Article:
Say you are running a game. Encounters with monsters can be fun, but you decide to add a little mystery or intrigue, something that will start early and then be revealed later. A traitor perhaps, that helps the PCs but is later revealed to be a backstabbing jerk, plotting domination or ruination of something the PCs hold dear. You introduce the traitor as a silver tongued noble, who speaks to the PCs about doing good for the town/city/nation, but one of the PCs has the ability (a spell perhaps, or some other power) to instinctively know when someone is lying, exposes the traitor, and the PCs avoid weeks or months working with the bad guy. Your plot is suddenly reduced to nothing.
A lot of games have this ability to instantly know when someone is being untruthful, even if it is a spell, or requires a roll or a cost of some kind. Even if there’s not an ability to know when someone is lying, the players will still have an ability to force their opponent to speak the truth, which pretty much comes down to the same thing, if used correctly. I haven’t played D&D for years but I still remember the spell Zone of Truth, which changed my plot dramatically. In Scion, the ability to know when someone is lying is without cost or roll, and is absolute. There are no exceptions named in the description; not even Loki, god of tricksters, can lie to the person with that ability without being caught.
In the 3rd edition of Exalted, which I’m currently running, one PC has this ability to know when something suspicious is going on. When the situation calls for it, the player is told to make the appropriate roll. This is not the same as telling automatically if someone is lying, but it can counter any character trying to hide their intentions or identity, which again counters the mystery.
I could go on and talk about why these abilities are even included in the game, essentially breaking the mysterious sides of stories, while there are few or no abilities as accessible to instantly end a fight with a single strike. Personally, I think it’s because social and mental mechanics aren’t given as much detail as physical mechanics. But I could be wrong. This post is not about why the abilities exist, but how to work around them.
First of all, you need to understand the ability’s limits. Zone of Truth can only force you to tell the truth, not to actually tell them what they want to hear. If you’ve seen Shrek the 3rd, think about the scene where Prince Charming is interrogating Pinocchio. Pinocchio is not lying, he’s just talking around the question, telling the truth about not knowing where Shrek has not gone or where he is not supposedly supposed to not be. Also, if the target knows they are being interrogated, they could refuse to answer (“I don’t want to talk about it”).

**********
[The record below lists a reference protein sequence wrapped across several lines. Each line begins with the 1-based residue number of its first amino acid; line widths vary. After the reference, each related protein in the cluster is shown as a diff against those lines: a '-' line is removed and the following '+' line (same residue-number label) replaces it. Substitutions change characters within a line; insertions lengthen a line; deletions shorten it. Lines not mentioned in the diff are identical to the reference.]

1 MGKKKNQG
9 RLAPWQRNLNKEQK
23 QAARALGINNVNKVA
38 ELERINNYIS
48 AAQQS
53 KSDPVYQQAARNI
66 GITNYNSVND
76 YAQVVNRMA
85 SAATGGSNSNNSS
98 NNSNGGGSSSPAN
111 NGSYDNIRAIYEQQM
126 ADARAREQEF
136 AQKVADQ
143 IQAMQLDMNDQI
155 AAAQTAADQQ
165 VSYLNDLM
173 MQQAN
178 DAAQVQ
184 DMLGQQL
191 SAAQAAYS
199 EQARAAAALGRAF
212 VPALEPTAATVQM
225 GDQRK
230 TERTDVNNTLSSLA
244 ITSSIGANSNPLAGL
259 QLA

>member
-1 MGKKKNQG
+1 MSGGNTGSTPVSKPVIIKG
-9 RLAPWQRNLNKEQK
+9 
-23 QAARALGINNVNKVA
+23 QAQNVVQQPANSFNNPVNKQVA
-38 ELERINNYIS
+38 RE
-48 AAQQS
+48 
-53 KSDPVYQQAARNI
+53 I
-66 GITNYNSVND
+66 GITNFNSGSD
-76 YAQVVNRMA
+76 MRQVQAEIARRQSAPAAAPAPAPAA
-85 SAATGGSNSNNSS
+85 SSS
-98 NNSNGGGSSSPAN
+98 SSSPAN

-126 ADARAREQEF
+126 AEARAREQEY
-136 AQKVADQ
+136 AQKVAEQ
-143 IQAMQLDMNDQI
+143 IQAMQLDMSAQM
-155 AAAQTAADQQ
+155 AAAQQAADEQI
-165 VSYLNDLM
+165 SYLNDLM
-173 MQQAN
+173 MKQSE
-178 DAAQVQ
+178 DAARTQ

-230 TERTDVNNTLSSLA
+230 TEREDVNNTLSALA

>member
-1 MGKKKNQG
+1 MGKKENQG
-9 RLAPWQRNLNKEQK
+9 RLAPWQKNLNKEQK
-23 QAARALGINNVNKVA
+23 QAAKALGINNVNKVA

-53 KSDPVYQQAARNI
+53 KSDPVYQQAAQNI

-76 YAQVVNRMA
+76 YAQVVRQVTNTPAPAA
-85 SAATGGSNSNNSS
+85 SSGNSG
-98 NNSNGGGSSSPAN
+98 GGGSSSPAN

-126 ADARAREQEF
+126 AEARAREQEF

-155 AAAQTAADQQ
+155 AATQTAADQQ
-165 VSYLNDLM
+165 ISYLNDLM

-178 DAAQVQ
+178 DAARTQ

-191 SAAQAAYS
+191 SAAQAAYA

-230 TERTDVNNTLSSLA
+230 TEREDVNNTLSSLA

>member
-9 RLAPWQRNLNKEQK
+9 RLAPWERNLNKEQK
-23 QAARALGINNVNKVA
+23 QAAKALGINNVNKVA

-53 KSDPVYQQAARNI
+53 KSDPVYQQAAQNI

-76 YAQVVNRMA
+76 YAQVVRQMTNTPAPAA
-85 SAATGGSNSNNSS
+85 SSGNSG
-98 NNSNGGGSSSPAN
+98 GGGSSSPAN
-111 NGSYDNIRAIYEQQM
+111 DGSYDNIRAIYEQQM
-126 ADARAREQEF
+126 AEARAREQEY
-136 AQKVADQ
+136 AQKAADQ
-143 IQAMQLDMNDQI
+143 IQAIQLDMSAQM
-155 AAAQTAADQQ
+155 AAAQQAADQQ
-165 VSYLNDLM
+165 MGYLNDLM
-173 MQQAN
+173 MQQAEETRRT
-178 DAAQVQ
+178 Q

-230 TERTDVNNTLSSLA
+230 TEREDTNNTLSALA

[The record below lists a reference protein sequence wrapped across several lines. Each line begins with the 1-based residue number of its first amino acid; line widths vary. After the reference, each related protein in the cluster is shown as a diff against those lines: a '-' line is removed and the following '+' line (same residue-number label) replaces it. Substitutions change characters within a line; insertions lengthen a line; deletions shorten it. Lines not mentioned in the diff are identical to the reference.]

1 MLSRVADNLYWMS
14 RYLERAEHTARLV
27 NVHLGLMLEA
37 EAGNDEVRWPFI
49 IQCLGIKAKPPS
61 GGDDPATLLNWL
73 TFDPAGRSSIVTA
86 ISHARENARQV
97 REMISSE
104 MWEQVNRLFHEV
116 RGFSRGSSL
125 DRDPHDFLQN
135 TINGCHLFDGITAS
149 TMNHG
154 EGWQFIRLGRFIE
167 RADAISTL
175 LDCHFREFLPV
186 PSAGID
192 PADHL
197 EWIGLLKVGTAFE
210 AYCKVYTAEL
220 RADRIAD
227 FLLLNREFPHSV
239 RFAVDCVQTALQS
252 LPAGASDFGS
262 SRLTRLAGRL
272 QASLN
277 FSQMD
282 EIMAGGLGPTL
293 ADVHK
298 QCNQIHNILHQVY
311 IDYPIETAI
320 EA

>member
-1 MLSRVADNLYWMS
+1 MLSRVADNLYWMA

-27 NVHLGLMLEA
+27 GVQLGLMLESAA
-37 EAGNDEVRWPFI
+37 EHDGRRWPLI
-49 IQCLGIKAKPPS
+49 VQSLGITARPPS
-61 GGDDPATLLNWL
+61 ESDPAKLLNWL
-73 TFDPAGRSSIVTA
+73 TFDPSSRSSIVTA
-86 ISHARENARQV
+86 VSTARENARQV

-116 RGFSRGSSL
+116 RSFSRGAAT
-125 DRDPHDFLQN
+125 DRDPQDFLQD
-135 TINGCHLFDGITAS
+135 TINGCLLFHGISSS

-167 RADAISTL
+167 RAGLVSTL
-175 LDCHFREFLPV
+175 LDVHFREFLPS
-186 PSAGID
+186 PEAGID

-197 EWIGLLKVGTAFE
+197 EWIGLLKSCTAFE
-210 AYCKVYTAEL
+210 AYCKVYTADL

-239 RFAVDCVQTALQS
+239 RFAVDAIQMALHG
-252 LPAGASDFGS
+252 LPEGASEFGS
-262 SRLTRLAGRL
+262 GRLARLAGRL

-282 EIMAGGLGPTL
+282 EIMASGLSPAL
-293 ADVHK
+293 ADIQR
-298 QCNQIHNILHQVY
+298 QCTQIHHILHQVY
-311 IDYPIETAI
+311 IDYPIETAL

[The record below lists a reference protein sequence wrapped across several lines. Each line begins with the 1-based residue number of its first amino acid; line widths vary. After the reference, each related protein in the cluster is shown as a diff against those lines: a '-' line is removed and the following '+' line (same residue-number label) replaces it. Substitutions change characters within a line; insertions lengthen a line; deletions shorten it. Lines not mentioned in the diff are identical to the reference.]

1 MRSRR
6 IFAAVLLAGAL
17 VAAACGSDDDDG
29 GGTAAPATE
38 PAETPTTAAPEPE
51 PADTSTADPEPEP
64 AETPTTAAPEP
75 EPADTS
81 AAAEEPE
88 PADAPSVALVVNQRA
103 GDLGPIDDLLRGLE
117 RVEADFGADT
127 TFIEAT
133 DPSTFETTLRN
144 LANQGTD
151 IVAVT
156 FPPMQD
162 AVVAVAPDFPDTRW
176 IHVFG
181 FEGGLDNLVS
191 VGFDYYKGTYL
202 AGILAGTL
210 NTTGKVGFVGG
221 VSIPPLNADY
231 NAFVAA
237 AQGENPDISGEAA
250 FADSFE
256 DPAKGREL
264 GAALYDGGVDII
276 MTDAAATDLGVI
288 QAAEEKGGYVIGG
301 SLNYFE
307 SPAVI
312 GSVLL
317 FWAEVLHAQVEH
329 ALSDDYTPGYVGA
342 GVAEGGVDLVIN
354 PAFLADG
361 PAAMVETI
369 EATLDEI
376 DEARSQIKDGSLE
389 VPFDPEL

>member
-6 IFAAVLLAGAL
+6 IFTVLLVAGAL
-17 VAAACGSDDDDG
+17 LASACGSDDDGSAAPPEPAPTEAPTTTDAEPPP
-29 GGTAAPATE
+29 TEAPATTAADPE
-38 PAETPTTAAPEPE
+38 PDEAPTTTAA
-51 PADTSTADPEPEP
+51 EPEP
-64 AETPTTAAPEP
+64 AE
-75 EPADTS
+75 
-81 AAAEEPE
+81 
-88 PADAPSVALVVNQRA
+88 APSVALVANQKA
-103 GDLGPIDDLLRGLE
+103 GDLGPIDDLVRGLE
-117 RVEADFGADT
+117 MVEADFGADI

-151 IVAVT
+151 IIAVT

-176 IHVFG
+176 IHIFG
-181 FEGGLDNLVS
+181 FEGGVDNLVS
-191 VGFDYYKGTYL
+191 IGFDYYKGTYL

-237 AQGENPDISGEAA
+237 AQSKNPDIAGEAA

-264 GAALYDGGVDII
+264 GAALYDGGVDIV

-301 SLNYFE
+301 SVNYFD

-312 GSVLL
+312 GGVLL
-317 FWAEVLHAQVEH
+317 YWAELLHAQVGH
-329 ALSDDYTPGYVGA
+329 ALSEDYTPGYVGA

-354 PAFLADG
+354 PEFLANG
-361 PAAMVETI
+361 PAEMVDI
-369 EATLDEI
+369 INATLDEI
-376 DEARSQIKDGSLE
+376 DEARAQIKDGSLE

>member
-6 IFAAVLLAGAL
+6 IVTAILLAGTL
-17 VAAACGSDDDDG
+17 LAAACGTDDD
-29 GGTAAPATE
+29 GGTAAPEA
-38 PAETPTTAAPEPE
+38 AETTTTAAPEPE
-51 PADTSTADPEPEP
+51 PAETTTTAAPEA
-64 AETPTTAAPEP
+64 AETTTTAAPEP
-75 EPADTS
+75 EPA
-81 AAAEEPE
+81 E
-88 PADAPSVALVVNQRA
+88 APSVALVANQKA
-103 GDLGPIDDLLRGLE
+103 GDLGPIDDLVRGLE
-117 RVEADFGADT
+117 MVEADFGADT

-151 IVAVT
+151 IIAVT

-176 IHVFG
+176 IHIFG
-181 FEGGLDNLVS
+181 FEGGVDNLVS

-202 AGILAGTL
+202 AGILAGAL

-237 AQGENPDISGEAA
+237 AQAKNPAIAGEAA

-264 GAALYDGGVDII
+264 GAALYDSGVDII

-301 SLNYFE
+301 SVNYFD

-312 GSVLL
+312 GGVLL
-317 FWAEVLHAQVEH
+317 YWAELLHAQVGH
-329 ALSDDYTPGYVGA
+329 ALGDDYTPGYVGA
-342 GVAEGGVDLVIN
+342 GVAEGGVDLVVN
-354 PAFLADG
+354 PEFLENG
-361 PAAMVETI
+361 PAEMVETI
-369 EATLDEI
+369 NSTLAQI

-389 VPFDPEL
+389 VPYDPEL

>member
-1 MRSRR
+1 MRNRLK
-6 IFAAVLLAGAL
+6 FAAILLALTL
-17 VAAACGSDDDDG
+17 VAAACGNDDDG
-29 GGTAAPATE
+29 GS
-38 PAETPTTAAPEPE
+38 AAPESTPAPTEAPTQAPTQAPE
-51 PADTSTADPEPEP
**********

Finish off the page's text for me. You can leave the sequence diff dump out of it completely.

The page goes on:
If an ability can tell when someone is telling a lie or only half the truth, make sure if it can tell the difference. If the PCs have this ability and listen to the captain of the guards telling the thrilling story of how he fought three giant orcs while someone opened the gate to let the orcish horde into the city, their lying-detector might start ringing, but they won’t know if the captain let the horde in, if he really fought three or fewer orcs, or if they were as big as he described them, or if the captain was in truth drunk and passed out while the orcs entered through the gate he forgot to lock. In short, even if the captain is lying, he may still not be the traitor which the PCs are looking for.
Finally, abilities that can detect lies will likely not work if the subject it is used on really believes that they are telling the truth. The evil noble really believes they are trying to save the city, even if they need to destroy it and rebuild it anew to do so, which would lead to the death of hundreds. If the PCs ask them if they are really trying to save the city, their mystical lie-detector won’t reveal anything if they answer “yes”. Lies through proxies is also effective to avoid automatic lie-detection. If the noble has convinced a henchman of their lies, interrogating the henchman won’t reveal any lies, because as far as the henchman knows, he’s not lying.
If the PCs could still detect the lies, it would mean that truth is a mystical force that can be tapped into, and the PCs could thus discern facts from fiction, even unintended fiction. It would not be impossible in the fantasy realms we all enjoy, but it would affect what sort of stories could be told in that particular world. If you want to explore that option, I think it would be cool, but until then, work around the mystery-breaking abilities.